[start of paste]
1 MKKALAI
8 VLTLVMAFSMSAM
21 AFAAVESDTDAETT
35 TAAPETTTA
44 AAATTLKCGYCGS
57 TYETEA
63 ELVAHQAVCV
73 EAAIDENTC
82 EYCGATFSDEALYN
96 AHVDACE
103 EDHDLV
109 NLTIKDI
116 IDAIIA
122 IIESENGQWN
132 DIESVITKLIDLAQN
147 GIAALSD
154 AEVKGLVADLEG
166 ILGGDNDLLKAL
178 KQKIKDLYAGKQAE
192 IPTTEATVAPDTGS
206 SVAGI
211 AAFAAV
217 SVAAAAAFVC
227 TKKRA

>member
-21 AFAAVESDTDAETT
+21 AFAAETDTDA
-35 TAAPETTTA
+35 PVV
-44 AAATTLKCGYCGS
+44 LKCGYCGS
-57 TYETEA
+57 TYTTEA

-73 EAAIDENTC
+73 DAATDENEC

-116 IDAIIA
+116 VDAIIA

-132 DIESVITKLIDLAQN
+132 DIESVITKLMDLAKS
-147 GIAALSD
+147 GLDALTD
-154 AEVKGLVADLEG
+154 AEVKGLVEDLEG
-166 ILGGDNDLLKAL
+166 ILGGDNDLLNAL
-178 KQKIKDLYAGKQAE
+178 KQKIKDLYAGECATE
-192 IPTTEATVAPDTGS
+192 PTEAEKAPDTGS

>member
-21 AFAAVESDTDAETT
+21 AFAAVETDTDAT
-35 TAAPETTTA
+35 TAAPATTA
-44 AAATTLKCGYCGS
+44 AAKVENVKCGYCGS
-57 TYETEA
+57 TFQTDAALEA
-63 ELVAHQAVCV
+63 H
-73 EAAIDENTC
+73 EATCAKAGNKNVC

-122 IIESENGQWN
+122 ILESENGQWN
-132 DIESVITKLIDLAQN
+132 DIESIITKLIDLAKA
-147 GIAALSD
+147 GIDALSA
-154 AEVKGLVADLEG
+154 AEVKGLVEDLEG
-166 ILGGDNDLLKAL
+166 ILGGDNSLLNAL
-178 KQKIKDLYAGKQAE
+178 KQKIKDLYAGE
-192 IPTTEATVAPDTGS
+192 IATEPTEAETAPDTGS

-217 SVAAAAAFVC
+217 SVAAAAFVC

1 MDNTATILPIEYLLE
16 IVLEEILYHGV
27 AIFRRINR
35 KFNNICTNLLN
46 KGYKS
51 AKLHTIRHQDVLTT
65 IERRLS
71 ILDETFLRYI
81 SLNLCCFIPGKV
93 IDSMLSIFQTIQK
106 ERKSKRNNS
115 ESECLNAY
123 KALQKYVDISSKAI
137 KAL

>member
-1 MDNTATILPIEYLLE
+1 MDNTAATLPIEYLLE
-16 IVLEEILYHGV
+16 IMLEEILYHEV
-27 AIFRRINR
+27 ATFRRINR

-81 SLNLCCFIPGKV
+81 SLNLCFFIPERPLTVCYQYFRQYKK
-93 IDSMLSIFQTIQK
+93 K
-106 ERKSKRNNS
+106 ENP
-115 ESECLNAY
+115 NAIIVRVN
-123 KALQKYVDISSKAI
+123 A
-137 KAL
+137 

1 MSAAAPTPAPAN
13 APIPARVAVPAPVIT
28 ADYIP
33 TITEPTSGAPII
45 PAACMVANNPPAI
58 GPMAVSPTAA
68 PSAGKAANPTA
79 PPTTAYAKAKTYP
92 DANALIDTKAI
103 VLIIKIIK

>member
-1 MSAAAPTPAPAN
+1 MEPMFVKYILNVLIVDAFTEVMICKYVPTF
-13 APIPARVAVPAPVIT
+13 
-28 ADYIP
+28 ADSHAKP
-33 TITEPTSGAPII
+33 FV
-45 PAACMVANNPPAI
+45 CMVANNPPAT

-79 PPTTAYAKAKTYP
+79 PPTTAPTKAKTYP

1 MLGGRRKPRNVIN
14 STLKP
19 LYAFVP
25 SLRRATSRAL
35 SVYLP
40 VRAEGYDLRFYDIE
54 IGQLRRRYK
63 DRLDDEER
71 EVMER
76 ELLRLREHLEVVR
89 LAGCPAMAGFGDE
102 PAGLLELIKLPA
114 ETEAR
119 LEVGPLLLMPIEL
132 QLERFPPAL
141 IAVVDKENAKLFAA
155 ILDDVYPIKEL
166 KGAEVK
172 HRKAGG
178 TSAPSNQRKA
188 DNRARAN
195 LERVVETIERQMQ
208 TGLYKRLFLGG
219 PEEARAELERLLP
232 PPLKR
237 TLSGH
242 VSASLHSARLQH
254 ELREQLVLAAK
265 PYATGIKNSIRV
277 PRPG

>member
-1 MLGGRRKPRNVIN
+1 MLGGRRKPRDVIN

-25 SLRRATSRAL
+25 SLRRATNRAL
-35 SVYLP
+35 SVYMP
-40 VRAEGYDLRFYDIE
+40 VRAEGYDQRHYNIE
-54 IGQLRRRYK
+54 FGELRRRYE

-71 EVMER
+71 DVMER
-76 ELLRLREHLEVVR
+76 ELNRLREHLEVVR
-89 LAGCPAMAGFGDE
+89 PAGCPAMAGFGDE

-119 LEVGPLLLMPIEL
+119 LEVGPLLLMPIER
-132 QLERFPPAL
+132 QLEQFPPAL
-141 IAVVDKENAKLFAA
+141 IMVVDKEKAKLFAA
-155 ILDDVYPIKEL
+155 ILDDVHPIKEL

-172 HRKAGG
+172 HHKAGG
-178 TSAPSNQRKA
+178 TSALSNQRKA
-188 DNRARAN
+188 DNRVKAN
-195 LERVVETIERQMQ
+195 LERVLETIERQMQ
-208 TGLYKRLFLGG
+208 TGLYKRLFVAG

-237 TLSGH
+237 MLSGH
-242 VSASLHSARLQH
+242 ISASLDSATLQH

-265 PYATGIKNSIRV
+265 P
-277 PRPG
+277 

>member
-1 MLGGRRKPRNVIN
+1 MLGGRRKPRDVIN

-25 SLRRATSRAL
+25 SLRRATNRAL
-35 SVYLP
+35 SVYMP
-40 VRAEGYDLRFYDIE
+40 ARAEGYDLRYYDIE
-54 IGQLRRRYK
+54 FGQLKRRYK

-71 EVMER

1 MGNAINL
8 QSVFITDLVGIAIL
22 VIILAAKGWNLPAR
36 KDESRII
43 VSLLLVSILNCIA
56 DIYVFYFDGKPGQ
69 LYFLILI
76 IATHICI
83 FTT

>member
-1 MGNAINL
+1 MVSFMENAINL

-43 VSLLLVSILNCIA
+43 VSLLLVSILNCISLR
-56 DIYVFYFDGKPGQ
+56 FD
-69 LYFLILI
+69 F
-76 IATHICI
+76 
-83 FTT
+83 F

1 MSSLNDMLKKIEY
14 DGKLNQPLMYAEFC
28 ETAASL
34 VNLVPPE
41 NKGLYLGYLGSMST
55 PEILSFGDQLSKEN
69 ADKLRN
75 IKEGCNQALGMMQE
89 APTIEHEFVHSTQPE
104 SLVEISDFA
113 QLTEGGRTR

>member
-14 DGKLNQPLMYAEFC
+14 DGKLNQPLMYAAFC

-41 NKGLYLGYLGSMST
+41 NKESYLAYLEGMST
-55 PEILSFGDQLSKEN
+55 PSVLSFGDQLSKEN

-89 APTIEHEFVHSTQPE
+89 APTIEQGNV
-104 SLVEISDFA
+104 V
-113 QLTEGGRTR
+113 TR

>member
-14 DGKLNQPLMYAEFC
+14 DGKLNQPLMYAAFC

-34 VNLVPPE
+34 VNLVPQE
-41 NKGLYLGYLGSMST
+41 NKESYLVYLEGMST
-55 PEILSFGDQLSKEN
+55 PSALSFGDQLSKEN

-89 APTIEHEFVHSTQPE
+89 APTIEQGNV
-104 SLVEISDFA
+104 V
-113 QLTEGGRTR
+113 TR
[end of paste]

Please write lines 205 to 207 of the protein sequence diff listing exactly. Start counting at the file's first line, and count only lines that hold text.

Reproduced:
+265 P
-277 PRPG
+277 